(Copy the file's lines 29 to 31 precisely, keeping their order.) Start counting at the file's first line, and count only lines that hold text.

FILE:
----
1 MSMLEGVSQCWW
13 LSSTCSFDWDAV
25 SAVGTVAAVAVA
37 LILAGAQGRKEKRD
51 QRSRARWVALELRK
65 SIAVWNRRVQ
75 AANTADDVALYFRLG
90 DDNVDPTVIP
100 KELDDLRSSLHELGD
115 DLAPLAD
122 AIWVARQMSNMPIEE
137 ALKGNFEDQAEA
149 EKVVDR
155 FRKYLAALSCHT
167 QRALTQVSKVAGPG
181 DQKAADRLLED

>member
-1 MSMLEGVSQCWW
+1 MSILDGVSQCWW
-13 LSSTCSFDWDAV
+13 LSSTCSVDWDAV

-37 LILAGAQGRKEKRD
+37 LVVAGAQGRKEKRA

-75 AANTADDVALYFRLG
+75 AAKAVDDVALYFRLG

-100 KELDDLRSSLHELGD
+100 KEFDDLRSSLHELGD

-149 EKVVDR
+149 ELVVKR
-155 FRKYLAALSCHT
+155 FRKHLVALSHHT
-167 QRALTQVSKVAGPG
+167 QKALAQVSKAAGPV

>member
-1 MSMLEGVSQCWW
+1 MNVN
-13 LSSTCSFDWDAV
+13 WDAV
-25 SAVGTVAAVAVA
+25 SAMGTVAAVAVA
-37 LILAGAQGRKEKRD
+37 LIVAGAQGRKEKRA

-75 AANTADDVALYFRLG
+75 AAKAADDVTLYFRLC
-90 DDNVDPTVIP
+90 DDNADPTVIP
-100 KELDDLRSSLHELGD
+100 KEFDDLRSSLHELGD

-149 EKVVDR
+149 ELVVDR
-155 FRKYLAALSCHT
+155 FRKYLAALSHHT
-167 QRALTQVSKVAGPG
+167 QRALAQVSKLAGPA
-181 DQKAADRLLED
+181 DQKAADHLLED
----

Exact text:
+149 ELVVKR
-155 FRKYLAALSCHT
+155 FRKHLVALSHHT